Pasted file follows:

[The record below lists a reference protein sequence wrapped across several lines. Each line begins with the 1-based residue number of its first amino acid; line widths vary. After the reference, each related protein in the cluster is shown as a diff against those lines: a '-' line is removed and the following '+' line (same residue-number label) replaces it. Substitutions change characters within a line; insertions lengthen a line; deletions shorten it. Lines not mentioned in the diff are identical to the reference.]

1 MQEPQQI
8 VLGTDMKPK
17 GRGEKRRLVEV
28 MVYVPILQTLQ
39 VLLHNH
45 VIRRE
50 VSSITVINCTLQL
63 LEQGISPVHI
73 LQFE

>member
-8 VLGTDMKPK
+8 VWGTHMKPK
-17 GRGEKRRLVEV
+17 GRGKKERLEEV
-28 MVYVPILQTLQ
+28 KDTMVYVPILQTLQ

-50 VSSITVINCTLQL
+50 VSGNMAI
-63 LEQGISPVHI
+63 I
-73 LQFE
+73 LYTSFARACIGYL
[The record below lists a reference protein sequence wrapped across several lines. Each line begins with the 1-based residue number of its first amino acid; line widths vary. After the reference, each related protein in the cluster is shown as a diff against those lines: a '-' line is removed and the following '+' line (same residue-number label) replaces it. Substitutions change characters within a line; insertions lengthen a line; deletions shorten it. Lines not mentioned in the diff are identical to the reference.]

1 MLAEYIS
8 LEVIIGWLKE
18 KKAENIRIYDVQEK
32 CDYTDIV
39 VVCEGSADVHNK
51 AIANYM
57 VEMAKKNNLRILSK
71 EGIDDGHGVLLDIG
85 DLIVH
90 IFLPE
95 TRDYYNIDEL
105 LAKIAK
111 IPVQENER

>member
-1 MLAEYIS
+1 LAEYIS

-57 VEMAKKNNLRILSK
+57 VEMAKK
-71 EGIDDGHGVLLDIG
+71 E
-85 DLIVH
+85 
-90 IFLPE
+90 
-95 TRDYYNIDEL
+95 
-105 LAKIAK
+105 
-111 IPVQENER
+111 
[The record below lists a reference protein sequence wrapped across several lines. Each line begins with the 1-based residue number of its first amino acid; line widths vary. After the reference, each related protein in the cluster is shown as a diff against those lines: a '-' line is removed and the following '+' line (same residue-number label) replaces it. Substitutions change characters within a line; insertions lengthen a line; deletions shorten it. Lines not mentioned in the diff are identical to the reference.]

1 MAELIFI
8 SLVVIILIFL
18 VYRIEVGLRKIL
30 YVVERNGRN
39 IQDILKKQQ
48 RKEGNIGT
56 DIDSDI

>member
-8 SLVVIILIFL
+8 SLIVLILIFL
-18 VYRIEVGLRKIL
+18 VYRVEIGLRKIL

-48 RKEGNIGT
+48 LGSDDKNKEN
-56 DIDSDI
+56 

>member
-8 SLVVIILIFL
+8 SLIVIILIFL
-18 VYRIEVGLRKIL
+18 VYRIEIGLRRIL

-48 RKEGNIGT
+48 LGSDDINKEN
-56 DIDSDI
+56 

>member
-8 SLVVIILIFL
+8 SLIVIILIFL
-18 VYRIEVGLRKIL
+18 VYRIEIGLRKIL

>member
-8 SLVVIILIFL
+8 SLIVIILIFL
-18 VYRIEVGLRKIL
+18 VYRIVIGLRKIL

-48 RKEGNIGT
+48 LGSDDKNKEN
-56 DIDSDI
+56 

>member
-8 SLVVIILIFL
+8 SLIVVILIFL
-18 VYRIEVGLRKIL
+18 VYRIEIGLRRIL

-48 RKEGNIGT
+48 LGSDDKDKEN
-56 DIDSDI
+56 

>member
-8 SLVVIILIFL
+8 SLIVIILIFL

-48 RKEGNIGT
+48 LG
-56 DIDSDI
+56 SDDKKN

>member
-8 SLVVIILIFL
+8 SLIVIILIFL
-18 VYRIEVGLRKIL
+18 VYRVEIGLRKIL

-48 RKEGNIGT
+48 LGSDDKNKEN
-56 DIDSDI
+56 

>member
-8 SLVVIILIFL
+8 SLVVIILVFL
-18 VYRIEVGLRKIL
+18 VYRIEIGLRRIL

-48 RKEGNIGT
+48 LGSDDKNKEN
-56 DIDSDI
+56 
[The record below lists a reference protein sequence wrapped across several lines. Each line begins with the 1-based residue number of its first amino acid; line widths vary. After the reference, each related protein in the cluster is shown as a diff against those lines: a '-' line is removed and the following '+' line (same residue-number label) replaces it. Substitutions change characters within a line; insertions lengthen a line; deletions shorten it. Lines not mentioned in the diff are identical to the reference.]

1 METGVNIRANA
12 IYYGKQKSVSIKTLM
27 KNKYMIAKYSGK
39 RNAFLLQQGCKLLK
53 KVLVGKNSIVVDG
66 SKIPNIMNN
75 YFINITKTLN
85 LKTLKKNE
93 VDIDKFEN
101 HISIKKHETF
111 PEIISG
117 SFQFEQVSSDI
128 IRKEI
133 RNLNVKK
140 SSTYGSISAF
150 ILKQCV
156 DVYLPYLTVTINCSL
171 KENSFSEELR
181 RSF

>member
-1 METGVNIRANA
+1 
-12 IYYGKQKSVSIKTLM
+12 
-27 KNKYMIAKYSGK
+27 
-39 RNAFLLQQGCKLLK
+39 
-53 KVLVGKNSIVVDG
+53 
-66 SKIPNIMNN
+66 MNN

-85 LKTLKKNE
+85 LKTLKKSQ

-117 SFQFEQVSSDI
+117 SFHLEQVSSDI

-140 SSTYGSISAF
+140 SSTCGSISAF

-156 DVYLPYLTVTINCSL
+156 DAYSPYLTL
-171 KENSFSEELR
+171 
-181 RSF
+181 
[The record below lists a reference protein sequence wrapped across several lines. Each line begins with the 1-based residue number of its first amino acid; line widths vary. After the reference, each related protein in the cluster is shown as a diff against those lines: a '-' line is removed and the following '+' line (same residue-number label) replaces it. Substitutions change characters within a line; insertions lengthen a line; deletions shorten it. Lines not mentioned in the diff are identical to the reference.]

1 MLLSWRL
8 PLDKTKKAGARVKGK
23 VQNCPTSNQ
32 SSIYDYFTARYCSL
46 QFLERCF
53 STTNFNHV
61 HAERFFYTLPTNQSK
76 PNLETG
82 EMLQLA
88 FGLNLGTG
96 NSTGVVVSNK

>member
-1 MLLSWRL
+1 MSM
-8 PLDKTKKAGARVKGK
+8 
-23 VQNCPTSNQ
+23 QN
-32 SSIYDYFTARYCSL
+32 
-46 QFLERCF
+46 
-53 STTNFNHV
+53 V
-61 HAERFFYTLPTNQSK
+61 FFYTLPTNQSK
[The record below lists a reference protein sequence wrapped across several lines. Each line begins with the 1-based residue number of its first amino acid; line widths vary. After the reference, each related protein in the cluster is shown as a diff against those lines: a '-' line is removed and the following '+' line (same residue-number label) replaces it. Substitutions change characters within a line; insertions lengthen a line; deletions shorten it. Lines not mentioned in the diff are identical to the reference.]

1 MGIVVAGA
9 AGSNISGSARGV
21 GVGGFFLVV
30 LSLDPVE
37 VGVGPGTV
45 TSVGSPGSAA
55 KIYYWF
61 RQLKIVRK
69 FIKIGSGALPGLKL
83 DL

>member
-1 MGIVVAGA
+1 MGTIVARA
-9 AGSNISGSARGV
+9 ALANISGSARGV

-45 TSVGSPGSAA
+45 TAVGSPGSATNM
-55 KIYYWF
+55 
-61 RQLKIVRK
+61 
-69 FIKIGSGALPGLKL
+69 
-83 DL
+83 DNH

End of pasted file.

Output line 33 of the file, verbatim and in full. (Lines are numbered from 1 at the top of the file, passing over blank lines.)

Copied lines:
85 DLIVH